As for those highly visible gripes about the award process, the quality of the work helps Akhtarkhavari to shrug them off. Any large project will draw some criticism, but as long as she is enjoying her work and making a difference, the rest doesn’t trouble her.
Look, none of this was Rob St. John’s fault. He wasn’t even there.
St. John came on board as director of the Consolidated Technology Services Agency in Washington state in 2013, well after the decision had been made to migrate a broad range of state agencies into a single new State Data Center (SDC).
While all tenants of the old state data center have successfully moved over to the new SDC, St. John still gets calls from people with complaints about the plan. Many questioned building a mammoth new facility just as better technology and cloud computing were shrinking the need for data center space. “I don’t mind being in the public eye; I don’t mind answering tough questions,” he said. “But it does get a little frustrating to constantly be asked the same distracting questions, the same revisionist questions.”
The reality St. John tries to convey is that the data center’s two main halls are now 70 percent occupied by state agencies’ systems and data, leaving a comfortable margin for future growth. It’s true that neither of the center’s other two halls have been built out; nor have these empty shells been occupied by tenants. But they made up just 6 percent of the project budget and they cost literally nothing to operate each month. Hardly a crisis, said St. John. But he still gets calls of query and complaint.
St. John has spent much of his 30-year career in the public sector, mostly in the Department of Social and Health Services, where his jobs ranged from a direct client services role to the CIO’s desk. The data center project has been different because of its size and visibility.
“What’s wrong with the Washington State Data Center?” That was the ZDNet headline in December 2014. The story went on to suggest that half the space in the new building might be best used as a glorified filing cabinet for confidential notes — i.e., a paper warehouse.
St. John copes by presenting the facts, including what he considers some very sound reasons for why no one has taken the shell space. This is an earthquake zone, with expensive power and few major corporate employers. Hardly a tempting proposition to potential data center tenants.
To keep the facts visible, St. John’s office maintains all project data on its external website and the team meets regularly with the customer group. As for the bad press, St. John rarely troubles himself to fire back. Rather than address specific criticisms, “we keep talking about the facts, and don’t focus too much on the folks who may be pushing their own political agenda,” he said.
While the high-profile nature of the project does make the phone ring periodically, St. John doesn’t let it become a distraction. “It does crop up occasionally, but it’s not a focus here. We focus on the project, which is a big, complex thing,” he said. “The fact is: Here we are. It is time to move past it. The building is here. Now let’s utilize it.”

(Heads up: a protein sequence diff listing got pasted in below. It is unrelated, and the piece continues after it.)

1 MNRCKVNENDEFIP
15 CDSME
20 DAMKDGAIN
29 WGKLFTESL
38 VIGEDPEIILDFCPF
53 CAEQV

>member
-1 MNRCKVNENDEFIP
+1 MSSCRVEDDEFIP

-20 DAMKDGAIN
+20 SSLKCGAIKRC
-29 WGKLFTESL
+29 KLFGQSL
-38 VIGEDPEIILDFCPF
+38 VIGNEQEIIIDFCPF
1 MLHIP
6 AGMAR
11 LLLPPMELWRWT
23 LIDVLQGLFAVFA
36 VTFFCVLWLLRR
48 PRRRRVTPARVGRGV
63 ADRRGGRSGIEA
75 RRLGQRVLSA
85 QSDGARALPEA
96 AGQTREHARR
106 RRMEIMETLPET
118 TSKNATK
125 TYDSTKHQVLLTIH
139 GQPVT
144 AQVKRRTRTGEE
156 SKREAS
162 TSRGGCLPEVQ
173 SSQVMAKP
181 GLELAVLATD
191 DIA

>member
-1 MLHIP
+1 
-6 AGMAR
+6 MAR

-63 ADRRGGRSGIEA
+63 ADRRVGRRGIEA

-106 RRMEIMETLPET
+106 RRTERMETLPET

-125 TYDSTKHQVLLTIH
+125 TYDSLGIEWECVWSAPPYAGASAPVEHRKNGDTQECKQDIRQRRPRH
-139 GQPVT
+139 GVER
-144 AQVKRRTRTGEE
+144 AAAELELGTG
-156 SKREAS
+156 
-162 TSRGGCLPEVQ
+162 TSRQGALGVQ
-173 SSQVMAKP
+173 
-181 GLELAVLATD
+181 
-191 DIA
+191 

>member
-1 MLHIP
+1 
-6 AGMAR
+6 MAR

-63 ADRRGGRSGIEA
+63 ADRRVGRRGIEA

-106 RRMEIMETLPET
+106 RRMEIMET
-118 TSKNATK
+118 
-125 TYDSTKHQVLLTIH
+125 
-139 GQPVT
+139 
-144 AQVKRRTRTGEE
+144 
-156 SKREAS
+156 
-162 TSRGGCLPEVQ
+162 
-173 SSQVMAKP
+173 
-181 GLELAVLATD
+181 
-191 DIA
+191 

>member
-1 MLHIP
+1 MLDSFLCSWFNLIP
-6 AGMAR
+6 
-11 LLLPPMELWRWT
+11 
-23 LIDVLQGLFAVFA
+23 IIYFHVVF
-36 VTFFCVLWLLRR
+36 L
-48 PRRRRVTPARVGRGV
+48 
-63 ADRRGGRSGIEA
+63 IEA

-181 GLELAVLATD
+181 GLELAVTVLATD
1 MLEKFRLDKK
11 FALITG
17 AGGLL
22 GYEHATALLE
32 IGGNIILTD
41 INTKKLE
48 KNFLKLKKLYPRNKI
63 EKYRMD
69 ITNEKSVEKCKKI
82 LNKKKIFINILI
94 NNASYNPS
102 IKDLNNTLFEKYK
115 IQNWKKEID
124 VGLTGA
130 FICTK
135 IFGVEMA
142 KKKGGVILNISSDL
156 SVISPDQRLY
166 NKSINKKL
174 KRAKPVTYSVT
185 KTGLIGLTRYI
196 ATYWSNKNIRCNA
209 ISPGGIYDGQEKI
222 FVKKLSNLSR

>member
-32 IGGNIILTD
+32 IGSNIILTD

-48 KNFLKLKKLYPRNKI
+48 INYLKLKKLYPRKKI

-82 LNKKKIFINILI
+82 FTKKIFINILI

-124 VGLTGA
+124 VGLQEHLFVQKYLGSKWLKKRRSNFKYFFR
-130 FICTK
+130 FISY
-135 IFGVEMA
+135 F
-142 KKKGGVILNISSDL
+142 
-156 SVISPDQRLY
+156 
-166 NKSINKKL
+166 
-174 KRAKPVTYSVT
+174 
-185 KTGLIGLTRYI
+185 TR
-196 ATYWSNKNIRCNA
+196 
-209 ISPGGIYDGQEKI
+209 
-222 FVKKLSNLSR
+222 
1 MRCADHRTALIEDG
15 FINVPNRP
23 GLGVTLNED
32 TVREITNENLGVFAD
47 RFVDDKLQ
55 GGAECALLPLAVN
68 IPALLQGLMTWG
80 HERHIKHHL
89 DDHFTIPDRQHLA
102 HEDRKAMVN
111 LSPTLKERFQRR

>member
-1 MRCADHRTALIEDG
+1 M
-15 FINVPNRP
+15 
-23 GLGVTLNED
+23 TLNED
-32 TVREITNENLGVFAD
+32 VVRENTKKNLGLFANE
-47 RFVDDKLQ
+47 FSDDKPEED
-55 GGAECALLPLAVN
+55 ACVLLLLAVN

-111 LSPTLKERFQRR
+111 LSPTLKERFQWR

In the realm of massive and highly visible public IT projects, FI$CAL ranks high. Formally known as the Financial Information System for California, the program is working to pull together 2,500 independent legacy financial systems in use across 124 departments to create a single, central financial platform for the state.
These are mission-critical systems that touch upon budgeting, accounting, procurement and cash management. It’s one of the biggest such overhauls in the nation, and it has drawn unflattering media attention.
So good luck to Executive Partner Jeff Uyeda.
A veteran of state government, Uyeda has served 29 years in the public sector. From a temporary clerk’s job in the attorney general’s office, he moved through a series of roles to become head of the Secretary of State’s administrative division, going on to serve as assistant secretary for operations. He also did a private-sector stint at IBM before gaining his present position.
In his varied accounting and administrative roles through the years, he has been largely a behind-the-scenes guy, and he readily acknowledges that the very high-profile nature of FI$CAL impacts how he does his job.
“I am aware of it,” said Uyeda. “I know that for this project to go forward successfully, we have to address every audience, the user base and the partner base — everybody who is out there.”
Public perception matters to Uyeda, and it isn’t always easy to manage: The media has not always been friendly to this project. In February 2014, for instance, the website Allgov.com pretty much raked his project over the coals. At that time a state audit had found FI$CAL to be a year behind schedule and 9 percent over its $616.8 million budget. The story said the performance of outside contractor Accenture wasn’t up to snuff.
Uyeda’s response has been to keep moving forward, and he won’t address specific criticisms. “If we tried to rebut every comment that is out there, we would lose a lot of productive working hours,” he said.
Instead, he aims to manage life in the public eye by making personal connections.
“I am a big believer in interpersonal skills. As leaders, if we don’t pay attention to the ‘people’ aspects, it will not be successful as a project,” Uyeda said. To this end, he visits partner agencies quarterly at the executive level and tries to serve as cheerleader to his internal team.
Uyeda’s most significant strategy for surviving the tribulations of life in the public eye has been to tell people up front that the world is imperfect. “On any large technology project, you are going to have speed bumps. So a lot of it is education. What has to be communicated is that this is not a catastrophe. Whatever ‘this’ is, we will get over it.”